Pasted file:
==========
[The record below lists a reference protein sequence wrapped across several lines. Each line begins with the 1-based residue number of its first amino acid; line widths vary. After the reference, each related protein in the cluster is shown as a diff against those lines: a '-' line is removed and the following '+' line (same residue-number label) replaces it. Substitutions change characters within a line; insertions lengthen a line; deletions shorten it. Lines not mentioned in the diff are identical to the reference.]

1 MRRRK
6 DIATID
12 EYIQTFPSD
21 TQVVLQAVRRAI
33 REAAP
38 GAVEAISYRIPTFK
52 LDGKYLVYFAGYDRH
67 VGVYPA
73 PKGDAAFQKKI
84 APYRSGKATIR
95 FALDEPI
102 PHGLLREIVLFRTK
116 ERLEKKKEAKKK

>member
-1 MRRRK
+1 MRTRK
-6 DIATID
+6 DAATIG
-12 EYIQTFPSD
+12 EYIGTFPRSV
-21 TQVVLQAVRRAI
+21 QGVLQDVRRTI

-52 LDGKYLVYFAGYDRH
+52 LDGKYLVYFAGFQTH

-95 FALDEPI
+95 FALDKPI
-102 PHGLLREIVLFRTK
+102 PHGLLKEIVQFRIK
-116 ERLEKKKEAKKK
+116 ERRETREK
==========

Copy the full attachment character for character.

[The record below lists a reference protein sequence wrapped across several lines. Each line begins with the 1-based residue number of its first amino acid; line widths vary. After the reference, each related protein in the cluster is shown as a diff against those lines: a '-' line is removed and the following '+' line (same residue-number label) replaces it. Substitutions change characters within a line; insertions lengthen a line; deletions shorten it. Lines not mentioned in the diff are identical to the reference.]

1 MRRRK
6 DIATID
12 EYIQTFPSD
21 TQVVLQAVRRAI
33 REAAP
38 GAVEAISYRIPTFK
52 LDGKYLVYFAGYDRH
67 VGVYPA
73 PKGDAAFQKKI
84 APYRSGKATIR
95 FALDEPI
102 PHGLLREIVLFRTK
116 ERLEKKKEAKKK

>member
-1 MRRRK
+1 MRTRK
-6 DIATID
+6 DAATIG
-12 EYIQTFPSD
+12 EYIGTFPRSV
-21 TQVVLQAVRRAI
+21 QGVLQDVRRTI

-52 LDGKYLVYFAGYDRH
+52 LDGKYLVYFAGFQTH

-95 FALDEPI
+95 FALDKPI
-102 PHGLLREIVLFRTK
+102 PHGLLKEIVQFRIK
-116 ERLEKKKEAKKK
+116 ERRETREK